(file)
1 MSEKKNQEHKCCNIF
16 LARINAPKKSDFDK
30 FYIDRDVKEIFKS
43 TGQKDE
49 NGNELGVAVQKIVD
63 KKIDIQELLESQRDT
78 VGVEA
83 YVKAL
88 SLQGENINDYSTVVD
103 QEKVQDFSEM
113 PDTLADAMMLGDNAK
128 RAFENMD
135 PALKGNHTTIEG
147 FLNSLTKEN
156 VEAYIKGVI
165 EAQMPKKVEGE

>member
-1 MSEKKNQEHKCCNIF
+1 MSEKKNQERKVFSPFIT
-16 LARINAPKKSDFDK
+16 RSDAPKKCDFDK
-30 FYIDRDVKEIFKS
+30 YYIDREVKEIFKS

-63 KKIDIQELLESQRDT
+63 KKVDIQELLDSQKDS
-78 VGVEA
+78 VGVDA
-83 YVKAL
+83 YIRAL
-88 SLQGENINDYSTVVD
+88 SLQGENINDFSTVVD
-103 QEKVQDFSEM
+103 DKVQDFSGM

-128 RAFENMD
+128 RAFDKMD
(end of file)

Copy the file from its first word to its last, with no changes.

1 MSEKKNQEHKCCNIF
16 LARINAPKKSDFDK
30 FYIDRDVKEIFKS
43 TGQKDE
49 NGNELGVAVQKIVD
63 KKIDIQELLESQRDT
78 VGVEA
83 YVKAL
88 SLQGENINDYSTVVD
103 QEKVQDFSEM
113 PDTLADAMMLGDNAK
128 RAFENMD
135 PALKGNHTTIEG
147 FLNSLTKEN
156 VEAYIKGVI
165 EAQMPKKVEGE

>member
-1 MSEKKNQEHKCCNIF
+1 MSEKKNQERKVFSPFIT
-16 LARINAPKKSDFDK
+16 RSDAPKKCDFDK
-30 FYIDRDVKEIFKS
+30 YYIDREVKEIFKS

-63 KKIDIQELLESQRDT
+63 KKVDIQELLDSQKDS
-78 VGVEA
+78 VGVDA
-83 YVKAL
+83 YIRAL
-88 SLQGENINDYSTVVD
+88 SLQGENINDFSTVVD
-103 QEKVQDFSEM
+103 DKVQDFSGM

-128 RAFENMD
+128 RAFDKMD